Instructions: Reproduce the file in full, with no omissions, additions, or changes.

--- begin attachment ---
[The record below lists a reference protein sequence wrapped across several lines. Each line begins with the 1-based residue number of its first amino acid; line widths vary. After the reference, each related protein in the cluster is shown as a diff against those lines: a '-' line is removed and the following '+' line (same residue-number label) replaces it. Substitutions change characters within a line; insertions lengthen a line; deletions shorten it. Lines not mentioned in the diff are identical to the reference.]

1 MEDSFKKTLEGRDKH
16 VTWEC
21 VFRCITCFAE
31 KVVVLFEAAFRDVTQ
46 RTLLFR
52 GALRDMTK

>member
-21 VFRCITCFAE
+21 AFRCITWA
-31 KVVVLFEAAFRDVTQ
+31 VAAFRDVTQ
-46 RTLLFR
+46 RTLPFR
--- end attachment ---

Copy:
[The record below lists a reference protein sequence wrapped across several lines. Each line begins with the 1-based residue number of its first amino acid; line widths vary. After the reference, each related protein in the cluster is shown as a diff against those lines: a '-' line is removed and the following '+' line (same residue-number label) replaces it. Substitutions change characters within a line; insertions lengthen a line; deletions shorten it. Lines not mentioned in the diff are identical to the reference.]

1 MEDSFKKTLEGRDKH
16 VTWEC
21 VFRCITCFAE
31 KVVVLFEAAFRDVTQ
46 RTLLFR
52 GALRDMTK

>member
-21 VFRCITCFAE
+21 AFRCITWA
-31 KVVVLFEAAFRDVTQ
+31 VAAFRDVTQ
-46 RTLLFR
+46 RTLPFR